Artists Space

Soy Isla:
Presented by the Center for Curatorial Studies, Bard College

May 2, 2013, 7pm

Arising from the first major US survey exhibition of Puerto Rico based artist Zilia Sánchez, currently on view at Artists Space, graduate students from the Center for Curatorial Studies at Bard College present Soy Isla, a talk on and around the artist’s work.

A VHS recording of a person holding an object on the beach.
Zilia Sánchez. Still from Soy Isla. Compréndelo y Retírate, 2000. [A VHS recording of a person holding an object on the beach.]

This event will bring together a number of artists and writers with varying degrees of insight into Sánchez’s work – from former students of the artist, to those engaged with theoretical concerns that parallel both the nature of Sánchez's work, and its current exhibition. The conversation will touch on legacies of mentorship in diasporic communities and ways of critically inhabiting and redirecting dominant artistic histories, including insularity as a mode of resistance, and the limits of translation.

Departing from Sánchez’s own transnational migration and cross-generational influence, participants including curators Carla Acevedo-Yates and Gabriel Pérez-Barreiro, artists Lourdes Correa-Carlo, and Carlos Rodríguez, and writer Nadja Millner-Larsen will explore how her work can be understood as a minimalist practice and a hybrid modernism, in dialog with legacies of feminist and queer art.

The talk will pursue a collaborative historicization that embraces chance and resists predetermined narrative, like Sánchez's eponymous performance Soy Isla. Compréndelo y Retírate, documentation of which will be shown at the event.

Carla Acevedo-Yates is a curator and writer based in New York and San Juan, and an MA candidate at the Center for Curatorial Studies at Bard College.

Lourdes Correa-Carlo is an artist based in New York. She holds a BFA in sculpture from the Escuela de Artes Plásticas de San Juan, where she studied under artist Zilia Sánchez, and earned an an MFA in sculpture from Yale University. In 2012 she participated in DAILY, a collaboration between SOMA and Beta-Local for the 3rd Trienal Poli/Gráfica de San Juan: Puerto Rico and the Caribbean. From 2010-12, she was a fellow at the Core Program, Museum of Fine Arts Houston. She is currently an Artist Guide in Training at Judd Foundation.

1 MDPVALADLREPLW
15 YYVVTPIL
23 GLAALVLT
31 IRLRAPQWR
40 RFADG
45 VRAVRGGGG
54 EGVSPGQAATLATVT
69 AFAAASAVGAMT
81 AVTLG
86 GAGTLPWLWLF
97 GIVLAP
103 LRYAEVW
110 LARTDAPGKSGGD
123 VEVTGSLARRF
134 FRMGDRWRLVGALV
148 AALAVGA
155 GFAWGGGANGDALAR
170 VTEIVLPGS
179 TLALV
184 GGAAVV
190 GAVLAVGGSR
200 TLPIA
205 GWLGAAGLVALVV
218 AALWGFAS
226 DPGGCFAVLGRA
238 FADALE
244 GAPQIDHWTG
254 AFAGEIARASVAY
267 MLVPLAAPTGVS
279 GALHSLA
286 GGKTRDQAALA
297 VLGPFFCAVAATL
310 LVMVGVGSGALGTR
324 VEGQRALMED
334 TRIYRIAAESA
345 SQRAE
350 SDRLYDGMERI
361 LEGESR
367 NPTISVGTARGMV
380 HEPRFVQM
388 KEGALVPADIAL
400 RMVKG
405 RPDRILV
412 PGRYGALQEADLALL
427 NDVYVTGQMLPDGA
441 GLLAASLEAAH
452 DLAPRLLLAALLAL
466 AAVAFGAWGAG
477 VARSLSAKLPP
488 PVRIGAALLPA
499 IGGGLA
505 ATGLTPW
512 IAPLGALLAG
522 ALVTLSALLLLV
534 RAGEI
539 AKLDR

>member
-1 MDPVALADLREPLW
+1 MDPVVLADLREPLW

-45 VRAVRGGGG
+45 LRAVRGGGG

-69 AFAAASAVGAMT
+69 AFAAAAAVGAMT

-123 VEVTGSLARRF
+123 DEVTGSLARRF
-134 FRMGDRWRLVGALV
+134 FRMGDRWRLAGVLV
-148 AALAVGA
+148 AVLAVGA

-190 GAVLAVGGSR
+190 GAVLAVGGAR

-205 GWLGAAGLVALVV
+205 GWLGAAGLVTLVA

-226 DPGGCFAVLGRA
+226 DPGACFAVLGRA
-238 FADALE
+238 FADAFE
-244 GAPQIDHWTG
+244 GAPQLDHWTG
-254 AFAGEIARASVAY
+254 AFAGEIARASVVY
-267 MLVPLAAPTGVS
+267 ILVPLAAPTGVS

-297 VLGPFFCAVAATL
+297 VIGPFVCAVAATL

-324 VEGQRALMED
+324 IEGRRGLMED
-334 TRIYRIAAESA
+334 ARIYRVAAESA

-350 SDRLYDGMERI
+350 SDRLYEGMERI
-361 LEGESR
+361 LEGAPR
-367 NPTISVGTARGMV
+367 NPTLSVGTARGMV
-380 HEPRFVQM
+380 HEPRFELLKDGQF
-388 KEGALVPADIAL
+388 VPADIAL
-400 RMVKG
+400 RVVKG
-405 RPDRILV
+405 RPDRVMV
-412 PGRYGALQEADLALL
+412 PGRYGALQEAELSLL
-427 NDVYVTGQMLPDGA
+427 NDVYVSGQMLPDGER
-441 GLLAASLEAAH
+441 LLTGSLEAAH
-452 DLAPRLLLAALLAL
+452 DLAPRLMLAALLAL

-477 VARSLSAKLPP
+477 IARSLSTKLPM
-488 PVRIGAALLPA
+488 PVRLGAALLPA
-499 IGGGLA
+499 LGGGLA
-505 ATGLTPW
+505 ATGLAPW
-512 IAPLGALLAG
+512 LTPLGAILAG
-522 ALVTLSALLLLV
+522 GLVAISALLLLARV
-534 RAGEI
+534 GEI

Nadja Millner-Larsen is a doctoral candidate in the department of Media, Culture, and Communication at NYU. She is currently a fellow at the Humanities Initiative of NYU and visiting faculty at the Center for Curatorial Studies at Bard College; she participated in the Critical Studies program at the Whitney Independent Study Program. Her dissertation explores art practices and discourses surrounding downtown New York’s anti-art anarchist groups of the 1960s; other research interests include contemporary visual culture, queer theory, affect studies, theories of mediation, anarchist studies and critical historiography.

Gabriel Pérez-Barreiro is an international curator, focusing on art in the Americas. He is Director and Chief Curator of the Colección Patricia Phelps de Cisneros in New York and Caracas. He has been Curator of Latin American Art at the Blanton Museum of Art, The University of Texas at Austin, Director of Visual Arts at The Americas Society in New York, and founding curator of the University of Essex Collection of Latin American Art in England. He was also chief curator of the 6th Mercosur Biennial in Porto Alegre, Brazil.

Jeanine Oleson is an artist based in New York. Her practice incorporates interdisciplinary uses of photography, performance, film/video, and installation work, often collaboratively. She attended the School of the Art Institute of Chicago and Rutgers University, and has been in residence at the Skowhegan School of Painting and Sculpture and the Atlantic Center for the Arts.

Carlos Rodríguez is an artist based in Brooklyn and Aguas Buenas, Puerto Rico. Recent exhibitions include You Will Never Walk Alone Again (2012), Radiator Arts, Long Island City and Framing (2010), Queens Museum. He holds a BFA from the Escuela de Artes Plásticas, San Juan, attended the Skowhegan School of Painting and Sculpture, and earned an MFA from Brooklyn College. While studying in San Juan he was a studio assistant for Zilia Sánchez for over three years.